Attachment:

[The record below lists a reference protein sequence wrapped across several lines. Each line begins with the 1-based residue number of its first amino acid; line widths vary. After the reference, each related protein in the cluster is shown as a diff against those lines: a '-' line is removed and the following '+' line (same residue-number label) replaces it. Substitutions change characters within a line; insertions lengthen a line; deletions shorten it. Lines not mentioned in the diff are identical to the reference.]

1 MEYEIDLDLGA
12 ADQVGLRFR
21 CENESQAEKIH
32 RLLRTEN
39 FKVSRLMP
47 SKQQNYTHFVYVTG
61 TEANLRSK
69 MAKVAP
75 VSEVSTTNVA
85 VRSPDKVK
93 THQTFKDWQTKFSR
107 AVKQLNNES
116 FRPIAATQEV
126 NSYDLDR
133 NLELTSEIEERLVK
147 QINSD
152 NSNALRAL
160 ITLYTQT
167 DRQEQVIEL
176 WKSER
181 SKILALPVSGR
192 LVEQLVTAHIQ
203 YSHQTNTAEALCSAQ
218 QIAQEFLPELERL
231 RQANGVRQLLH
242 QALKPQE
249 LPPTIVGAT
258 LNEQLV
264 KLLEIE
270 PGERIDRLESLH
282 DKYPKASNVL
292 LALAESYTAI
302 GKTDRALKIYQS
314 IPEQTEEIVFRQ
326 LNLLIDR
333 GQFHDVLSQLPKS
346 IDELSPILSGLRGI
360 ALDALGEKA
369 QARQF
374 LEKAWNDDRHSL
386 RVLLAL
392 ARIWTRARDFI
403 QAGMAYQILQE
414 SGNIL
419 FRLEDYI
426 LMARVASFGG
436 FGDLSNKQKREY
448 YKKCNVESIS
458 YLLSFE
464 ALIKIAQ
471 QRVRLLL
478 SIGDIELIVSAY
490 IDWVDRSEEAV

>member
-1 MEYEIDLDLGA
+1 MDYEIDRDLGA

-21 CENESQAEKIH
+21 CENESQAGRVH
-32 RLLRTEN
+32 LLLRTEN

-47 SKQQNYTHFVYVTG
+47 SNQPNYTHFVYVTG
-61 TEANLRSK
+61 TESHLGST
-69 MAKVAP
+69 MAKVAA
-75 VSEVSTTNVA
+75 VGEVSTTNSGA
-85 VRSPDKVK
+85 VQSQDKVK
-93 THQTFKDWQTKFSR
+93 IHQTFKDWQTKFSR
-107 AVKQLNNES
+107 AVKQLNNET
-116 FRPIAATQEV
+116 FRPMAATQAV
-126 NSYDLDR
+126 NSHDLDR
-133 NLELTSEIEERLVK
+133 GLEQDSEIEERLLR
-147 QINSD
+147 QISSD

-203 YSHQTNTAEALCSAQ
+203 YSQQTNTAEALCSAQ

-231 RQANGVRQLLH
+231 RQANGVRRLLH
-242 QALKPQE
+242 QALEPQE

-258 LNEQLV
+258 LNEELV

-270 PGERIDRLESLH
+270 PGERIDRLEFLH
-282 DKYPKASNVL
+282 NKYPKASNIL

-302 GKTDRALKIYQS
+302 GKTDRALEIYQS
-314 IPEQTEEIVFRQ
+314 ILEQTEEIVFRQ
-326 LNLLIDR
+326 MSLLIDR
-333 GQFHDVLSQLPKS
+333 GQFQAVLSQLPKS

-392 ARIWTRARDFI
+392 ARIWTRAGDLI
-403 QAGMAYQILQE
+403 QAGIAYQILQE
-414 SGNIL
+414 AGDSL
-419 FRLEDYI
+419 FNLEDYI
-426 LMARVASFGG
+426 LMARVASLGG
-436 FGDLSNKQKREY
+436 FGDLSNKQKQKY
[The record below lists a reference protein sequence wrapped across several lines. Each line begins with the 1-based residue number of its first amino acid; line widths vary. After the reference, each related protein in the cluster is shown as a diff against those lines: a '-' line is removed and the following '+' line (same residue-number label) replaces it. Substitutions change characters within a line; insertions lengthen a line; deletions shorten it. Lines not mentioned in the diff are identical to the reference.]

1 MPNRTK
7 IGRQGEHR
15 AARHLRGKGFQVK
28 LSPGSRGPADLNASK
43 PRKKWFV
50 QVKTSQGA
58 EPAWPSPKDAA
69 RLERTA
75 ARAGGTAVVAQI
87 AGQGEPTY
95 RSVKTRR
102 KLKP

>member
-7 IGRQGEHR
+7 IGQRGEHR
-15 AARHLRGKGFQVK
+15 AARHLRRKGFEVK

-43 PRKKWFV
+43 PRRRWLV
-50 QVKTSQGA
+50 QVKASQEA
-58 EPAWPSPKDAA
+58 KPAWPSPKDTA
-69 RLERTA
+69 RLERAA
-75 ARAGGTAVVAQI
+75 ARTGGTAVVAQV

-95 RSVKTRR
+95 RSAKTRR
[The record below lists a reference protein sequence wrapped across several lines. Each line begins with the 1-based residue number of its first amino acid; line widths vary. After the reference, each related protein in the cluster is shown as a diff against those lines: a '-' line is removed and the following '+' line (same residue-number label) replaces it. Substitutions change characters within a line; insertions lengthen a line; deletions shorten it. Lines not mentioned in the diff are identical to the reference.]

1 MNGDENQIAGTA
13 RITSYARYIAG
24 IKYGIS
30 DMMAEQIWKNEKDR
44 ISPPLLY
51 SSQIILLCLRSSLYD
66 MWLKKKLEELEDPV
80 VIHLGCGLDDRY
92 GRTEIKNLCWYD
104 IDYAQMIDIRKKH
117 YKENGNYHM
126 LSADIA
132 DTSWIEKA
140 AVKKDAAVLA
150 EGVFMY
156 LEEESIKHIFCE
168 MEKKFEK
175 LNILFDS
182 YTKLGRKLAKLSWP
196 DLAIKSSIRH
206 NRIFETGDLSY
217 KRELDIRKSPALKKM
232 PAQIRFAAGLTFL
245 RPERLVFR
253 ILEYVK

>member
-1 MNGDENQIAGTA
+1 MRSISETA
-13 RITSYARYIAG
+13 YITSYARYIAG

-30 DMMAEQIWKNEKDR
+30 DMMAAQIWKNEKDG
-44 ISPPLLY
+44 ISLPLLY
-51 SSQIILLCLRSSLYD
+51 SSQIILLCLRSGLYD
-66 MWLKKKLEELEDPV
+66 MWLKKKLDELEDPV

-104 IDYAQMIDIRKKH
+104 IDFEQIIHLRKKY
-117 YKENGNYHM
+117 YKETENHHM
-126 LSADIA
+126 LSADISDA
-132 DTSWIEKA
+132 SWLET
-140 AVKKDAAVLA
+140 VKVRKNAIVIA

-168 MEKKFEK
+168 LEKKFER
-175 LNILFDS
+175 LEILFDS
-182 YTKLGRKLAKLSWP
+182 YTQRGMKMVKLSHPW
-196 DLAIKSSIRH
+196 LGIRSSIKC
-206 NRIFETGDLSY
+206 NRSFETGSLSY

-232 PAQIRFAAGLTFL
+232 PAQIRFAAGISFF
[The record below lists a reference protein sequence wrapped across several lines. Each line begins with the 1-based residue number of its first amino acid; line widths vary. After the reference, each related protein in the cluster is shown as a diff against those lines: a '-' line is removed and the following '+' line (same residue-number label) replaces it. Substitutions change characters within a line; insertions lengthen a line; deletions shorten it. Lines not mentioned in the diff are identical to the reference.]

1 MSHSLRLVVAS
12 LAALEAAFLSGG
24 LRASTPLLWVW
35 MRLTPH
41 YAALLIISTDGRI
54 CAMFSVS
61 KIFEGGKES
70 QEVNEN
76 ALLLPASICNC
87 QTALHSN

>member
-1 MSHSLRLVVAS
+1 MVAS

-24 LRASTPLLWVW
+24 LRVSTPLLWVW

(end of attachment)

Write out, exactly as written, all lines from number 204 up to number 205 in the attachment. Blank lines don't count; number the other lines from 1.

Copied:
+206 NRSFETGSLSY

-232 PAQIRFAAGLTFL